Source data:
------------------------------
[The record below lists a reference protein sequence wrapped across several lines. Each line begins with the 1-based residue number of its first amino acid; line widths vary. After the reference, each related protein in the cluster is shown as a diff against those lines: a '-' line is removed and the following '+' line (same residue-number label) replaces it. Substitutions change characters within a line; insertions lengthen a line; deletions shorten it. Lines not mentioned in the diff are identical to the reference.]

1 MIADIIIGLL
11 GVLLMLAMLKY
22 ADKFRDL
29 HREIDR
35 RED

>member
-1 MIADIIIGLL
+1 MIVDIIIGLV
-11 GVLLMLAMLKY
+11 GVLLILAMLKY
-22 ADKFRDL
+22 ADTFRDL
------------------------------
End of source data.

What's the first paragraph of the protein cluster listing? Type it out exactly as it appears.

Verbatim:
[The record below lists a reference protein sequence wrapped across several lines. Each line begins with the 1-based residue number of its first amino acid; line widths vary. After the reference, each related protein in the cluster is shown as a diff against those lines: a '-' line is removed and the following '+' line (same residue-number label) replaces it. Substitutions change characters within a line; insertions lengthen a line; deletions shorten it. Lines not mentioned in the diff are identical to the reference.]